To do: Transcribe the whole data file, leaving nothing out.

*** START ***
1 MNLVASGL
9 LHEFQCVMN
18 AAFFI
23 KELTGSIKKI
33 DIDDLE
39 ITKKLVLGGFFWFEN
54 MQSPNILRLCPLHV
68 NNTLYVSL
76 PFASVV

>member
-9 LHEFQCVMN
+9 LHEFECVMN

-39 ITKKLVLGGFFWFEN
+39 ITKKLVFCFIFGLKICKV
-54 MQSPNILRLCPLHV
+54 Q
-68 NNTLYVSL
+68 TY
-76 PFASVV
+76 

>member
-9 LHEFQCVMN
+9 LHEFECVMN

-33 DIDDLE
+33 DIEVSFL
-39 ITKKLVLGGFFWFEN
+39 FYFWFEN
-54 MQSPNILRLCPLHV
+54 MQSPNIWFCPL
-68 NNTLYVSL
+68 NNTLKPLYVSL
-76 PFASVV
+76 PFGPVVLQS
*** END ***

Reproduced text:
1 MNLVASGL
9 LHEFQCVMN
18 AAFFI
23 KELTGSIKKI
33 DIDDLE
39 ITKKLVLGGFFWFEN
54 MQSPNILRLCPLHV
68 NNTLYVSL
76 PFASVV

>member
-9 LHEFQCVMN
+9 LHEFECVMN

-39 ITKKLVLGGFFWFEN
+39 ITKKLVFCFIFGLKICKV
-54 MQSPNILRLCPLHV
+54 Q
-68 NNTLYVSL
+68 TY
-76 PFASVV
+76 

>member
-9 LHEFQCVMN
+9 LHEFECVMN

-33 DIDDLE
+33 DIEVSFL
-39 ITKKLVLGGFFWFEN
+39 FYFWFEN
-54 MQSPNILRLCPLHV
+54 MQSPNIWFCPL
-68 NNTLYVSL
+68 NNTLKPLYVSL
-76 PFASVV
+76 PFGPVVLQS